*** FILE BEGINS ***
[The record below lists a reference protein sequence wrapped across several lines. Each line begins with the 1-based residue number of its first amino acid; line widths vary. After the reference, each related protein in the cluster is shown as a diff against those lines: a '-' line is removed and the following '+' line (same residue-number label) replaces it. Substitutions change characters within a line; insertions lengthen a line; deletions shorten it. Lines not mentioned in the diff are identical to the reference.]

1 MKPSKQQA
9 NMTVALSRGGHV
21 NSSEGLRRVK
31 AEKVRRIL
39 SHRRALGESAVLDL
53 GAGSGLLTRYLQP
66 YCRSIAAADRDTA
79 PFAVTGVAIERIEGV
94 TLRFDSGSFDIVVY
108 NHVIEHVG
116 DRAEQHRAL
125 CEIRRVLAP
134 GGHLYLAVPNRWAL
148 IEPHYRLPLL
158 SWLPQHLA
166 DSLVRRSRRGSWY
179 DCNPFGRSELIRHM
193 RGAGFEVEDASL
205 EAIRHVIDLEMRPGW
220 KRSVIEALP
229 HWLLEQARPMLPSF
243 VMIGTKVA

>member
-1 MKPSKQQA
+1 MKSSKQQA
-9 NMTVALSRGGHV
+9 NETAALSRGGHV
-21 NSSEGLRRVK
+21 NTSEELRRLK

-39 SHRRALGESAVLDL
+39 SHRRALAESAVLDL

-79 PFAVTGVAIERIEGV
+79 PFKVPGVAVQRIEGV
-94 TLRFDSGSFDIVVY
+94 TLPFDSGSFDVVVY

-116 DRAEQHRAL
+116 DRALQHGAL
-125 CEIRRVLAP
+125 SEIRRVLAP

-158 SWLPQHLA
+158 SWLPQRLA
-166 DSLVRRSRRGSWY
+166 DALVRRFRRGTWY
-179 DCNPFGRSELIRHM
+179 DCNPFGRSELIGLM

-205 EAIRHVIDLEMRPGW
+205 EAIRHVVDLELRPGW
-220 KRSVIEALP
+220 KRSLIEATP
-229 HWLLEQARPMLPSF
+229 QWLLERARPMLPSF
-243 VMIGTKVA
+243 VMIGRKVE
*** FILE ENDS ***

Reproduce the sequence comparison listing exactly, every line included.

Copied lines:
[The record below lists a reference protein sequence wrapped across several lines. Each line begins with the 1-based residue number of its first amino acid; line widths vary. After the reference, each related protein in the cluster is shown as a diff against those lines: a '-' line is removed and the following '+' line (same residue-number label) replaces it. Substitutions change characters within a line; insertions lengthen a line; deletions shorten it. Lines not mentioned in the diff are identical to the reference.]

1 MKPSKQQA
9 NMTVALSRGGHV
21 NSSEGLRRVK
31 AEKVRRIL
39 SHRRALGESAVLDL
53 GAGSGLLTRYLQP
66 YCRSIAAADRDTA
79 PFAVTGVAIERIEGV
94 TLRFDSGSFDIVVY
108 NHVIEHVG
116 DRAEQHRAL
125 CEIRRVLAP
134 GGHLYLAVPNRWAL
148 IEPHYRLPLL
158 SWLPQHLA
166 DSLVRRSRRGSWY
179 DCNPFGRSELIRHM
193 RGAGFEVEDASL
205 EAIRHVIDLEMRPGW
220 KRSVIEALP
229 HWLLEQARPMLPSF
243 VMIGTKVA

>member
-1 MKPSKQQA
+1 MKSSKQQA
-9 NMTVALSRGGHV
+9 NETAALSRGGHV
-21 NSSEGLRRVK
+21 NTSEELRRLK

-39 SHRRALGESAVLDL
+39 SHRRALAESAVLDL

-79 PFAVTGVAIERIEGV
+79 PFKVPGVAVQRIEGV
-94 TLRFDSGSFDIVVY
+94 TLPFDSGSFDVVVY

-116 DRAEQHRAL
+116 DRALQHGAL
-125 CEIRRVLAP
+125 SEIRRVLAP

-158 SWLPQHLA
+158 SWLPQRLA
-166 DSLVRRSRRGSWY
+166 DALVRRFRRGTWY
-179 DCNPFGRSELIRHM
+179 DCNPFGRSELIGLM

-205 EAIRHVIDLEMRPGW
+205 EAIRHVVDLELRPGW
-220 KRSVIEALP
+220 KRSLIEATP
-229 HWLLEQARPMLPSF
+229 QWLLERARPMLPSF
-243 VMIGTKVA
+243 VMIGRKVE